Yarn Treats from Edinburgh

My dad recently had a business trip to Scotland, and very kindly offered to accept a yarn-purchasing commission from me.  He took time out of his schedule to stop by Kathy’s Knits to pick up some treats.  My commission was for a sweater’s worth of Blacker Swan, 10 balls of which I am now the excited owner.

Blacker Swan Falkland Islands Wool

Gorse Gold is the colorway.  I’m going to make Kate Davies’ Edinburgh-inspired Braid Hills cardigan to match.  Swatch is completed – casting on today!

Braid Hills swatch


I also got 3 other surprise yarn treats from Scotland – will post them later!



I have finally finished John’s socks.  Time to celebrate!

And as a sneak preview into what I’m working on now….

hoot, hoot

Long-overdue Knitting Update

It’s been so long since I’ve mentioned any knitting projects I have going on.  The sad news is that I’ve been very busy this summer and have not had much time to knit, so my lovely stash yarns and my long list of wonderful projects that I have in mind have been languishing, untouched.

What I have gotten done in the last couple of months is (1) finishing the first pair of socks to match my turnagain cowl, and (2) most of a pair of socks for John.

John's Neville Socks


This has been a fun pair to work on – although his feet are enough larger than mine that it feels like I have been knitting these forever.  It’s my first pair of toe-up socks, so while I’m basing them off of the stitch pattern & Eye of Partridge heel of these Neville Socks, I have had to do some calculating and adjustment.  The heelflap and gusset construction is a little strange going “backward” (I’ve only ever done it top down before) but I like the method quite a lot, and anticipate doing all of my socks toe-up from now on.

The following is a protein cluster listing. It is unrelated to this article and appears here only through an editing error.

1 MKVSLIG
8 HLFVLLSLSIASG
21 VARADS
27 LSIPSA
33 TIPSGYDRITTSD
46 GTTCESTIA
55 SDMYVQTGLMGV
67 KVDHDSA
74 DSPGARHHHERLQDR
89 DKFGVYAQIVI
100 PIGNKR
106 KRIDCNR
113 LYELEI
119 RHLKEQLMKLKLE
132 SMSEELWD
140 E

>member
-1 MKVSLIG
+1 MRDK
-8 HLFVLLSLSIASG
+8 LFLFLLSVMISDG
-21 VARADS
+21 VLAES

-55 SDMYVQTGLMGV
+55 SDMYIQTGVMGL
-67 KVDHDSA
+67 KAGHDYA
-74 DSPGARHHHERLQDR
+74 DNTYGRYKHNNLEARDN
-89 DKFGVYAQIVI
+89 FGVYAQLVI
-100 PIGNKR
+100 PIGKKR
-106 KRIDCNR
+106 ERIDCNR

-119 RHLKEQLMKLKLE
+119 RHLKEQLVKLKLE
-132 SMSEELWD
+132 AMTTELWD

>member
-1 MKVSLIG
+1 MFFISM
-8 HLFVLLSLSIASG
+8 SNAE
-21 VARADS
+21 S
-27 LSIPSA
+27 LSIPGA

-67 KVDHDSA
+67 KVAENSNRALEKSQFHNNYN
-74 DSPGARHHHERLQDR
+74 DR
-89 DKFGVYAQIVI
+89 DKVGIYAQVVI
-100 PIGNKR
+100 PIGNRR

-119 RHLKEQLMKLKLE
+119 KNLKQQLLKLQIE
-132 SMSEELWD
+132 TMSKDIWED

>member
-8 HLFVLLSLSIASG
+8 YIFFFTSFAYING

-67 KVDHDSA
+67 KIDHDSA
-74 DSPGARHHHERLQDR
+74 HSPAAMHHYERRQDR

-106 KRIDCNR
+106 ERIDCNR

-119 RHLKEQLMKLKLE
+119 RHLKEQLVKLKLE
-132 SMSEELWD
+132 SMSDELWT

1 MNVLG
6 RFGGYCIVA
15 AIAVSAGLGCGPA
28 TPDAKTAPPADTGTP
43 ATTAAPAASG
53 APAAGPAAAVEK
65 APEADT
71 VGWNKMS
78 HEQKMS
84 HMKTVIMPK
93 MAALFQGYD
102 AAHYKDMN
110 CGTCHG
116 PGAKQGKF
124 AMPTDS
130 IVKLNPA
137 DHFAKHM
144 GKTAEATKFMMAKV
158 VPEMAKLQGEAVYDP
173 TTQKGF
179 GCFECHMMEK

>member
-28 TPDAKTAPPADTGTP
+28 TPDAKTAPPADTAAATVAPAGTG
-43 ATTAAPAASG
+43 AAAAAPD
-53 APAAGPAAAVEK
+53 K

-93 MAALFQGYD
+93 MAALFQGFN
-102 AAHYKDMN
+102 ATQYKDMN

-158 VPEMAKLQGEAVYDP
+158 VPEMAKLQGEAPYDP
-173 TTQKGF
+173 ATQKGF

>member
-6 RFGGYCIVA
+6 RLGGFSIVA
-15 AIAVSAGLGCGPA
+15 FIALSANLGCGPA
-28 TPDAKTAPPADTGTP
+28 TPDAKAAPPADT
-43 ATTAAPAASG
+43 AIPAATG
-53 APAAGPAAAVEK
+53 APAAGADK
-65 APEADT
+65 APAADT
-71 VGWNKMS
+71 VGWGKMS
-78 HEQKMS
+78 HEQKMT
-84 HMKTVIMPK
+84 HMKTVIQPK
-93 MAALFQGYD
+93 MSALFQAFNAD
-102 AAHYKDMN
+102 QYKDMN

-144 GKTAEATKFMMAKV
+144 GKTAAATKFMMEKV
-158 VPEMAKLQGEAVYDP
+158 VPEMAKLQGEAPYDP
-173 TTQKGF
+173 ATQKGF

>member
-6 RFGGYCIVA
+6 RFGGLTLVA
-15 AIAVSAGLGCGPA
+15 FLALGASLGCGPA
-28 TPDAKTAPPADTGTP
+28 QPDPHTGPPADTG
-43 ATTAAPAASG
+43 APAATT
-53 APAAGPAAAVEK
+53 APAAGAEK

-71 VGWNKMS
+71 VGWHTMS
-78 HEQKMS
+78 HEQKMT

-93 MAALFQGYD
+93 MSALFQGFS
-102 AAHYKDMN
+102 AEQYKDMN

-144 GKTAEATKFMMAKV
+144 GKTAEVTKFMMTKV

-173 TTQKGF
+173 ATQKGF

The yarn for John’s socks is Madeleine Tosh, and one of my 4th of July purchases at Cannon Beach.  Someone was sympathizing with John for having been dragged into a yarn shop on a holiday, and he replied that “maybe at least he’d get a pair of socks out of it.”  After that, how could I leave without him choosing a sock skein?  If it was a scheme, it worked.

My turnagain socks turned out quite well.  I don’t have a photo of them finished, but I’ve been wearing them pretty hard since mid-July and the Black Trillium Merilon yarn is holding up well – nice and sturdy – and I’m pleased with the way the stripe pattern turned out.  Photos, perhaps, coming … eventually ….

Mustaches, Pt. 2

I realize we may seem to have a strange mustache fixation going on these last few weeks; I’ve been reading Poirot after Poirot, there was the wedding photo booth, and now this…

"The Eccentric"


We found it in a yarn shop in Manzanita, for “taking your ‘stache with you wherever you go.”

(For non-knitters, the “stash” is how we refer to all the extra yarn we own that we haven’t gotten around to knitting up yet.  Mine, unfortunately, seems to be growing.  I need to work on that!)

Finished: Turnagain Cowl (#1)

I haven’t done a crafting update in quite a while; this is mostly because I haven’t had much of anything exciting to share since finishing my shawl.  I’m stalled on the fleece right now, since I want to try a spinning wheel as well as a drop spindle before I do much more with it, and this project took quite a bit longer to actually get off the needles than I thought and hoped it would.   But here it finally is!

CowlPart of the problem was the unending end-weaving, that felt like it would never be over.  I took it a little at a time – and end or two here and there – and eventually completed it.  Of course it might have been finished much faster if I had just done it all at once – but if I had decided to do it that way, I’m quite sure I would still be waiting for the right time to sit down and do it in 2019.

The other issue was that once actually confronted with them, the hundreds of stitches that needed to be cast off with a three-needle bind off – the live ones on the needles together with the opposite end, provisionally-cast-on-ones – looked quite daunting also.  But again, I finally settled down to it and persevered, and here is the cowl!

Cowl in a SquareI imagine this is mostly how I’ll wear it:

double-wrapped cowlDoubled up cozily and with part of each stripe pattern showing.